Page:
This is a top-level overview of grid 2.0 in Webflow. Among other things, Grid 2.0 introduces, of course, what Barrett calls “responsive magic.” For a number of CSS-driven layouts, grid is one of the fastest and most powerful ways to design and develop.
So we’re going to cover how to do four things: Create (and edit) a grid, Place content inside a grid, Move, span, and align stuff, and finally, Design a responsive grid.
Number 1. Anything can be a grid. Almost anything. Here’s a section. Click grid? Now you have a grid. Here’s a div block. Click grid? Now you have a grid. On the elements panel? There’s a grid you can just drag right in. Collection list filled with dynamic content from the CMS? Set its display setting to a grid? Now you have a grid. That’s it.
And to edit a grid you created...press edit grid. That’s the first way. The second is to select the grid, and press the edit grid button on the canvas. Or, even faster: select a grid? Hit enter. Now you are editing the grid.
When you create a grid, and you’re editing that grid, you can add rows, you can add columns. You can delete a row. Or delete a column.
You can adjust the gaps in between rows and columns.
You can also do this on the canvas. Just click and drag and you can adjust that space (you can adjust those gaps) on the grid itself. If you want to make adjustments to the gaps between rows and columns, hold down shift while dragging.
It gets better. Want to adjust the columns themselves? You can do this, too; you can adjust sizing on a column by clicking and dragging — you can do this right on the canvas when you’re editing a grid.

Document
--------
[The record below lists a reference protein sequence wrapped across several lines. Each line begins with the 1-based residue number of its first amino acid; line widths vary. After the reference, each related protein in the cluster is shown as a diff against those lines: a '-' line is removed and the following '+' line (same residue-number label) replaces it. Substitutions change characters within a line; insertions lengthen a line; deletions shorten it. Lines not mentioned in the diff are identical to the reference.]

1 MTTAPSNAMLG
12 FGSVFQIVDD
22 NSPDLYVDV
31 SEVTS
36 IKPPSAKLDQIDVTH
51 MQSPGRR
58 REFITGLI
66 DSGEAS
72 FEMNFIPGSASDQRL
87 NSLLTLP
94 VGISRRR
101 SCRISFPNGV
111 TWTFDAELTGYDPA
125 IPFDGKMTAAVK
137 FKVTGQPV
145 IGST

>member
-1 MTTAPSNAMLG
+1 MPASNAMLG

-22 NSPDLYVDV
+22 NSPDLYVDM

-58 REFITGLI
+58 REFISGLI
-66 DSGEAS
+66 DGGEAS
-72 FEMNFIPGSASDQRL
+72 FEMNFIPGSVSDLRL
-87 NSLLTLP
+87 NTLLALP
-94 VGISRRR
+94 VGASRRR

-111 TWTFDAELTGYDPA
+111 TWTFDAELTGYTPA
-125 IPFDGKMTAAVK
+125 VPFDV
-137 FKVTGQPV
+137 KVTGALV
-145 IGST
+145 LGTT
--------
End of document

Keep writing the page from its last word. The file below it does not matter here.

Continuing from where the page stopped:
When you’re done editing, just press escape, or, press the button that says “done.”
Second thing: Here’s a grid. It’s a 4x4: four columns...four rows. Let’s drag things into our grid. (All we’re doing is clicking and dragging, letting go when we place it in the grid.)
Notice how, by default, content is automatically placed. The children of the grid (the grid itself being the parent) — the children are just wrapping around and filling up the available cells. It’s doing this automatically regardless of where we’re dropping the content inside the grid.
Watch this: let’s grab this element and drag it into the bottom-right cell. What happens when we let go? It doesn’t go into that cell. Which is exactly what we’d expect, because it’s set to auto.
So what if we want to manually place something? Well, all we have to do is click that something, and press manual. And now? It’s manually placed. We can move it around anywhere in our grid. And when we do? Other content will wrap around it, and it’ll maintain its position wherever we placed it.
And if there’s something set to auto and we want to drag it somewhere specific? Hold down shift...and drag. Now that element which was auto is now manually placed. (It’s placed where you told it to go.)
Want to duplicate something? Hold down option or alt and drag that something somewhere else in the grid.
And we’re all thinking the same thing: can you drag in another grid? Yes. Gridception.
That’s putting stuff in a grid.